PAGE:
Nightcrawler, the revealing and semi-brilliant drama from writer-director Dan Gilroy, is a harsh look at local broadcast news where the phrase “If it bleeds, it leads” seems to be a slogan to live by. Jake Gyllenhaal offers another powerful performance, and Rene Russo may turn in the finest character piece of her accomplished career. Although the film trips up in the final stages, or lack thereof, Nightcrawler is in-your-face commentary and extremely well made.
Gyllenhaal plays Louis Bloom, a small-time thief who seems to live by the generic business lessons he reads on the Internet. He quotes common business phrases to the people he encounters in life, sometimes coming off like he’s rehearsed the lines over and over again (probably because he has). He’s also an opportunist, a man who weaves in and out of society, looking for openings to use his “skills.”
When he’s able to view a highway accident and the subsequent news coverage up close one night, he decides to pivot his career toward broadcast news. Watching the efforts of veteran cameraman Joe Loder (Bill Paxton), he decides to purchase a camera and police scanner, and start listening to the calls of the night.
Louis quickly gets a name for himself, especially in the offices of news director Nina Ramone (Russo), by breaking the rules and venturing on the other side of the caution tape. His footage is almost too real to be believed, and his access seems to be all-encompassing. Ethics don’t play well with Louis; he simply wants to advance up the ladder.
Nina is seemingly more professional, but she does and says too much to receive the high ratings and push off a possible firing. Time and time again she recounts her philosophies, which are harsh and wrong. She believes society wants violence at 11 p.m., and they want to follow stories where the violence intrudes on suburbia. Louis, like a good disciple, hears these words and finds her the footage … no matter what he has to do.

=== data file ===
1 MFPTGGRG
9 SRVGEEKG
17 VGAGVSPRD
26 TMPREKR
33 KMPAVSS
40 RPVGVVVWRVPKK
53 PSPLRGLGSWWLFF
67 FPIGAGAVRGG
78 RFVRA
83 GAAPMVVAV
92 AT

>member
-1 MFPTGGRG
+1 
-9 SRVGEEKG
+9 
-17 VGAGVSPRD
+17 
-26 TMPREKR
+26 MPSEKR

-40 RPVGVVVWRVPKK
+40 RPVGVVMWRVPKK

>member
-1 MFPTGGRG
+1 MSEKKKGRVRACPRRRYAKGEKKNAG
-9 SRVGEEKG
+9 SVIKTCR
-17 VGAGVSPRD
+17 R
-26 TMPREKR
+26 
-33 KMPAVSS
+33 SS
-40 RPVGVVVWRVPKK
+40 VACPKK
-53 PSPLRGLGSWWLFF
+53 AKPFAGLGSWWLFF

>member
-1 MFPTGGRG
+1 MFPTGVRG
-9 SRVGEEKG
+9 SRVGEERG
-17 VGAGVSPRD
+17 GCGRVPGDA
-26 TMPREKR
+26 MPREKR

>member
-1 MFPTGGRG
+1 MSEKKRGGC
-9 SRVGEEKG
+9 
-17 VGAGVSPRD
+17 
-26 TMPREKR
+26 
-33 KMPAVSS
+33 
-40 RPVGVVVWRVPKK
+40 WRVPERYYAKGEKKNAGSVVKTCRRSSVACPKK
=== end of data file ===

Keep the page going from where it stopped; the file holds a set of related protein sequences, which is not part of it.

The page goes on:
The acting from Russo and Gyllenhaal is award-worthy. Gyllenhall is so unsettling as Louis that it’s hard to find any sympathy for his broken character. He has no friends and probably no close family members. He is driven and dedicated to his job, and he talks like a corporate executive, even though his only employee is Rick (Riz Ahmed). He comes off as truly believing the slogans that he constantly utters.
Russo is a fast talker who can achieve results, no matter the ethical quandaries. There’s one scene where she instructs her anchors from the control room on how to present Louis’s footage, and she says the dialogue with steely determination and almost evil perfection.
Gilroy’s neo-noir looks great. The streets of Los Angeles, sometimes filled with blood and the whirling of police lights, is a sinful environment where crime and accidents are routine and to be exploited by the likes of Louis and Nina. The look of the film is as much a part of the unsettling nature of this narrative as any performance.
At a quick 115 minutes, the film feels like it’s missing a third act. Watching Louis’s rise through the ranks is suddenly cut off, and yet another 30 minutes in his company seems warranted. Even so, this narrative turns an uncomfortable mirror on local broadcast news and the dedication of hurtful personalities. The details seem heightened and perhaps exaggerated, but the commentary on society, news and violence is heard loud and clear.
By John Soltes / Publisher / John@HollywoodSoapbox.com
- Written and directed by Dan Gilroy
- Starring Jake Gyllenhaal, Rene Russo, Bill Paxton and Riz Ahmed
- Running time: 115 minutes
- Rated R for violence including graphic images, and for language